When I first took my current job with Red Hat, the office I was to work in was a commute of about 55 miles. I have an apartment that is very nice and affordable, but I had chosen it mainly for its proximity to job I had at the time. Since I couldn't find a good deal in a comparable apartment in San Francisco, I shrugged off the commute and dealt with it.
What I didn't notice was that the commute had gradually worn down my energy level through the time spent in the car, in transit.
Well, for almost exactly a year now, I've worked out of a different office, one only about 11 miles from the same apartment. Shorter commute. Less time in the car. I assumed the only real difference would be more free time. I was wrong.
The gradual drain on my energy level over the 18 months of the longer commute had led to me being more inclined to eat out, often times at more fast-food-ish places. KFC, Burger King, etc. It was a self-feeding cycle, since crap food would have as much or more effect on my energy level as the time spent in the car. But you often don't notice these gradual things. Since my commute shortened, I've been cooking for myself more, and eating out much, much less. I don't claim to be a terribly health-conscious cook, and sometimes dinner is little more than pasta with tomato sauce and a lot of parmesan. Other times, I go the whole salad, two servings of veggies and meat route.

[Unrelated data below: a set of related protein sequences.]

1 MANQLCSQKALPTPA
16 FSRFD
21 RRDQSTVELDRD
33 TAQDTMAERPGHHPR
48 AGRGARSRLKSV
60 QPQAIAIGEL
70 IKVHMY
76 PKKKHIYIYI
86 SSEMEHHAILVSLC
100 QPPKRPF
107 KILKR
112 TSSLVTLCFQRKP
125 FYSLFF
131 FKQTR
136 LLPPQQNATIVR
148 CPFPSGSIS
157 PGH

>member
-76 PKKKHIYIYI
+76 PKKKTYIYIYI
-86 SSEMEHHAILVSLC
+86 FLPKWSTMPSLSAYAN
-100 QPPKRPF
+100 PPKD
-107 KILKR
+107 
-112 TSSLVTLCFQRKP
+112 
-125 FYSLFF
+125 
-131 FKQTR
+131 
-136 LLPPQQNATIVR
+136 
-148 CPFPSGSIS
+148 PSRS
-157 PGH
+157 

Snacks have changed a lot, as well. I don't buy as much junk (the occassional pint of Ben & Jerry's), but rather I buy a lot of fresh fruit. I shop every few days instead of my student-days practice of shopping once per paycheck, for two weeks at a time.
By itself, this really isn't all that my body and health need. I should exercise a lot more than I do. And I could do with a better daily schedule, making better use of the time that I'm awake and making less effort to stay up late so often.
Don't underestimate the significance of what you're eating on your overall energy level and alertness.